The latest SENS Research Foundation monthly newsletter turned up in my in-box yesterday, along with a reminder that the 2014 Rejuvenation Biotechnology conference will be held on August 21st in Santa Clara, California. This event has a strong focus on creating the stronger ties between academia and industry that will be needed to speed the development of applied longevity science, building the life-extending therapies of tomorrow to help bring aging under medical control. There's still time to register.
Don't miss this landmark event! Here are 4 reasons to attend RB2014:
1) Meet expert researchers from multiple age-related disease areas in a setting designed to enable true cross-functional learning and partnering.
2) Impact the creation of the emerging Rejuvenation Biotechnology industry by sharing your research, regulatory, finance, academic and industry perspective.
3) Participate in meaningful discussion and productive networking opportunities in the heart of Silicon Valley.
4) Engage with industrial and academic leaders like Eli Lilly, California Institute for Regenerative Medicine (CIRM), Harvard University, GE Healthcare Life Sciences, and Wake Forest Institute for Regenerative Medicine.
The speakers list contains the usual impressive line up characteristic of a SENS conference:
Ajay Royan, Mithril Capital
Ajay Royan co-founded Mithril Capital and heads the firm as its managing general partner. At Mithril, he has led investments in innovative companies located both in Silicon Valley and around the world.
Ajay frequently speaks on technology investing at technology and finance conferences as well as public forums, such as Bloomberg, CNBC, the Financial Times, and The Wall Street Journal. He has been a guest lecturer on macro investing at Yale University and has served as a participant in the Hoover Institution's Working Group on Global Markets and as one of the Churchill Club's Tech Trends experts.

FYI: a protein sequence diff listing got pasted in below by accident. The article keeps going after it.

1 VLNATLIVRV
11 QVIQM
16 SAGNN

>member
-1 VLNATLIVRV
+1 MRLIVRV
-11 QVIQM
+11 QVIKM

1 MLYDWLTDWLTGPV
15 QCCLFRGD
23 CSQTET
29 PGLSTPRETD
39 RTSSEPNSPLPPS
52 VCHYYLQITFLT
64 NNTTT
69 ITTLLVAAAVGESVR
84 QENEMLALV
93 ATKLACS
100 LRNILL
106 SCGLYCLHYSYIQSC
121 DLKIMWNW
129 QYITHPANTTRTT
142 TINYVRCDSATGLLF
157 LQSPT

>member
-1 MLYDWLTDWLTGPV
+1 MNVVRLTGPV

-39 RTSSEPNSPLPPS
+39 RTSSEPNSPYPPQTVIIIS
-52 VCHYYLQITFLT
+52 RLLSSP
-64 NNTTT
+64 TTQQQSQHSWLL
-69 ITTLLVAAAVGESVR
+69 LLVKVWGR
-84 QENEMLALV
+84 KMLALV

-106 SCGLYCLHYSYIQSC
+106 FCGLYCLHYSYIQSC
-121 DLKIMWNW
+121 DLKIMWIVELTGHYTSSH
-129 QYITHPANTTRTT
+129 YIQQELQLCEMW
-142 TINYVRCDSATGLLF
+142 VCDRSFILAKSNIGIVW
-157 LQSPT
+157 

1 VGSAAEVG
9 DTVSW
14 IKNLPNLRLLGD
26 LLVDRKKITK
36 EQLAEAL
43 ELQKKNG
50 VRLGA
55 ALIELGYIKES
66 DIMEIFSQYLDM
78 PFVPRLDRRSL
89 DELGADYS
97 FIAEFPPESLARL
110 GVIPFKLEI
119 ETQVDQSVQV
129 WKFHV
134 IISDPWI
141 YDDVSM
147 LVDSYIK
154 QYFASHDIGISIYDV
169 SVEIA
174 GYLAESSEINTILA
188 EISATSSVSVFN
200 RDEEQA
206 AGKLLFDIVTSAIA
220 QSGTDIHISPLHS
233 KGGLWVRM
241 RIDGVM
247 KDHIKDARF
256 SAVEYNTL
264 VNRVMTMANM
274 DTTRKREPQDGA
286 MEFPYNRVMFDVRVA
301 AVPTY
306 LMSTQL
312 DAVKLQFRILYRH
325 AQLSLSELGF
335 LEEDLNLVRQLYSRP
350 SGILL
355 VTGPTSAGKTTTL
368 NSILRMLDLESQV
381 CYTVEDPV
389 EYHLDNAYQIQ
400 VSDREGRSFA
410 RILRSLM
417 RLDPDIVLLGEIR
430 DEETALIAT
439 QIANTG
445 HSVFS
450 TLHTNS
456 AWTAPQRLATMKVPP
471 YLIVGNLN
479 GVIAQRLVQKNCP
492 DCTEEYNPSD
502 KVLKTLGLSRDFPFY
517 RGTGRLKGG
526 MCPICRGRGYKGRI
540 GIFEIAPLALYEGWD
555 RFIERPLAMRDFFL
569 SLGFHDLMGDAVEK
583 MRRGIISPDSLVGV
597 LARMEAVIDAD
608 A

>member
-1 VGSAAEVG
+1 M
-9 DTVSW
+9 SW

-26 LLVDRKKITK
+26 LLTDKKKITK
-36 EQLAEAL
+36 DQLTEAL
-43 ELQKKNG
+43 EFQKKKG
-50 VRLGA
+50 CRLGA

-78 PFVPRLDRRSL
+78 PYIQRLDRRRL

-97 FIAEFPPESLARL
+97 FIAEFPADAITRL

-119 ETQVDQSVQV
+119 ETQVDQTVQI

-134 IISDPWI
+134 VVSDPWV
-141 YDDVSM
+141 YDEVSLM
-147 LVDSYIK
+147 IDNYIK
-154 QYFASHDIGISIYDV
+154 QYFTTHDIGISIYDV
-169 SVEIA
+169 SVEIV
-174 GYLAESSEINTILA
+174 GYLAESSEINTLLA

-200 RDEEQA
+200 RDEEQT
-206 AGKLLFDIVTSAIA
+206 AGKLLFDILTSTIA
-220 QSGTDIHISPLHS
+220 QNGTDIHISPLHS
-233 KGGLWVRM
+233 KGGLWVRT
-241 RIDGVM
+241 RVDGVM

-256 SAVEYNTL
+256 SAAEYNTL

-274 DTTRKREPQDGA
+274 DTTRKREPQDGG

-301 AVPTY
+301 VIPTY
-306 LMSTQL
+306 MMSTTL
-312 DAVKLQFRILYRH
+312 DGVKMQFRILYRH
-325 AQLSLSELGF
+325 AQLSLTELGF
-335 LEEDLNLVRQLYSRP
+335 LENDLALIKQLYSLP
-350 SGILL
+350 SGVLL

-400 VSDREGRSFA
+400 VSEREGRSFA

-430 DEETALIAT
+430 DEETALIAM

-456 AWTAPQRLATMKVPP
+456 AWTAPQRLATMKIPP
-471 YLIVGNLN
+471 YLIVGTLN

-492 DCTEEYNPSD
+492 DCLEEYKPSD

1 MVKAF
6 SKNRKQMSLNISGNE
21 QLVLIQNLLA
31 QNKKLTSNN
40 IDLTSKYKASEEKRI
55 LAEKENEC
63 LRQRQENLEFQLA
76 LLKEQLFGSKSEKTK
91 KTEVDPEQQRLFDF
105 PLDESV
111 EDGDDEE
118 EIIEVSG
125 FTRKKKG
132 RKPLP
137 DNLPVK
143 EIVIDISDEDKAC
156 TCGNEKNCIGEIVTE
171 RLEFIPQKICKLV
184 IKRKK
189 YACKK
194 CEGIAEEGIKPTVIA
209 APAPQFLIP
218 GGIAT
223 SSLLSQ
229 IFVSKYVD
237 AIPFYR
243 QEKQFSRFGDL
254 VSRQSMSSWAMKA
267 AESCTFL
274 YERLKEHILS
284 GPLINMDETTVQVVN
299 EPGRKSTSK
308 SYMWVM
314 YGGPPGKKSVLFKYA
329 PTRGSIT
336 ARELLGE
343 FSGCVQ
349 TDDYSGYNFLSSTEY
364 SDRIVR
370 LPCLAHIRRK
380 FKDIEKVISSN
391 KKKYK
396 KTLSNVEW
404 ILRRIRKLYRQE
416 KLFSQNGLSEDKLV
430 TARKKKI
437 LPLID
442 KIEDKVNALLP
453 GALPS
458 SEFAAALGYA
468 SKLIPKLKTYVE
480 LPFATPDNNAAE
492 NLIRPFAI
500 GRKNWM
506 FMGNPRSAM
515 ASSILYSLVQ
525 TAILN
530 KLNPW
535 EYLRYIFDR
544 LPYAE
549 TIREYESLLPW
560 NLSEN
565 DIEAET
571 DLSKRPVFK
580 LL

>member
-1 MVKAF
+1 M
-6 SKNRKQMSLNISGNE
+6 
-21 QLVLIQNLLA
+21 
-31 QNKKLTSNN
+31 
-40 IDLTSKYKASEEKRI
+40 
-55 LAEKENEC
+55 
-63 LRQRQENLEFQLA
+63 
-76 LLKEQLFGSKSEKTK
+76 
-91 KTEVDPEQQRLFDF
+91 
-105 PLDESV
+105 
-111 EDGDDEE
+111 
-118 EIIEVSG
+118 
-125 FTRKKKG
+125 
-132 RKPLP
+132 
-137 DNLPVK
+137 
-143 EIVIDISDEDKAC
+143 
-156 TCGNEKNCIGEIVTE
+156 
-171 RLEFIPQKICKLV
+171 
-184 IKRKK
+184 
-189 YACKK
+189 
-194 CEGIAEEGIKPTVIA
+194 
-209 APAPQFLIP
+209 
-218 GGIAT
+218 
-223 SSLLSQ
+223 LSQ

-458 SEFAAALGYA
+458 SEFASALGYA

Ajay serves as an external adviser to Oak Ridge National Laboratory and the University of Michigan Risk Science Center and also serves on the board of the Thiel Foundation. He was educated at Yale University.
Dr. George Church, Harvard
Dr. George Church is Professor of Genetics at Harvard Medical School and Director of PersonalGenomes.org, in addition to being the author of the book, Regenesis: How Synthetic Biology Will Reinvent Nature and Ourselves. His 1984 Harvard thesis work pioneered the first methods for direct genome sequencing, molecular multiplexing and barcoding, which led to the first commercial genome sequence in 1994.
Dr. Church's innovations in "next generation" genome sequencing and synthesis and cell/tissue engineering resulted in 12 companies spanning fields including medical genomics and synthetic biology as well as new privacy, biosafety and biosecurity policies. He is director of the NIH Center for Excellence in Genomic Science, and his honors include election to NAS (National Academy of Sciences), NAE (National Academy of Engineering) and Franklin Bower Laureate for Achievement in Science.
As always the real gem of these newsletters is the scientific question of the month - which this month is actually a question asked in a comment to a recent post here at Fight Aging! The lesson to take away here is that you should always ask questions when you have them, as the world is flat these days and an expert is often closer than you think.
Question Of The Month #5: Must Mitochondrial Mutation Management Account For Humanin?